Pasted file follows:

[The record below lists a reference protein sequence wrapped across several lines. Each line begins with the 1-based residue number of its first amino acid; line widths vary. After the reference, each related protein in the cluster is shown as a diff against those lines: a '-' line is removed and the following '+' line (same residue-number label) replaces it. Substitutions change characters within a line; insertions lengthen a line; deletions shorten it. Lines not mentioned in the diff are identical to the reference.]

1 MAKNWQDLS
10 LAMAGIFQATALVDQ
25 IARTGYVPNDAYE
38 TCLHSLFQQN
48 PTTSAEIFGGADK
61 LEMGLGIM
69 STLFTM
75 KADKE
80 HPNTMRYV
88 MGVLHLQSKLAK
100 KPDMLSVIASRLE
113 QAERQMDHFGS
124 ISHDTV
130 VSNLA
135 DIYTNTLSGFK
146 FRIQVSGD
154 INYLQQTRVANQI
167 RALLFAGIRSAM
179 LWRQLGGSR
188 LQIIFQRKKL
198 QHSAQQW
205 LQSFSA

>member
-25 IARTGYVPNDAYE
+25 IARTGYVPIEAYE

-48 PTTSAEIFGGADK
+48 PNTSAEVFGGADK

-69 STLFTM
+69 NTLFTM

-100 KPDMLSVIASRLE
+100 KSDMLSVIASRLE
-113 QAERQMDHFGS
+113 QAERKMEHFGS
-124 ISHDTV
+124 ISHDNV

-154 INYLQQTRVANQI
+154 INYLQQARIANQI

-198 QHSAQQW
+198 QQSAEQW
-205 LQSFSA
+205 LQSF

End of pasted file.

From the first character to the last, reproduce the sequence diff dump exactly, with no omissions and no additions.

[The record below lists a reference protein sequence wrapped across several lines. Each line begins with the 1-based residue number of its first amino acid; line widths vary. After the reference, each related protein in the cluster is shown as a diff against those lines: a '-' line is removed and the following '+' line (same residue-number label) replaces it. Substitutions change characters within a line; insertions lengthen a line; deletions shorten it. Lines not mentioned in the diff are identical to the reference.]

1 MAKNWQDLS
10 LAMAGIFQATALVDQ
25 IARTGYVPNDAYE
38 TCLHSLFQQN
48 PTTSAEIFGGADK
61 LEMGLGIM
69 STLFTM
75 KADKE
80 HPNTMRYV
88 MGVLHLQSKLAK
100 KPDMLSVIASRLE
113 QAERQMDHFGS
124 ISHDTV
130 VSNLA
135 DIYTNTLSGFK
146 FRIQVSGD
154 INYLQQTRVANQI
167 RALLFAGIRSAM
179 LWRQLGGSR
188 LQIIFQRKKL
198 QHSAQQW
205 LQSFSA

>member
-25 IARTGYVPNDAYE
+25 IARTGYVPIEAYE

-48 PTTSAEIFGGADK
+48 PNTSAEVFGGADK

-69 STLFTM
+69 NTLFTM

-100 KPDMLSVIASRLE
+100 KSDMLSVIASRLE
-113 QAERQMDHFGS
+113 QAERKMEHFGS
-124 ISHDTV
+124 ISHDNV

-154 INYLQQTRVANQI
+154 INYLQQARIANQI

-198 QHSAQQW
+198 QQSAEQW
-205 LQSFSA
+205 LQSF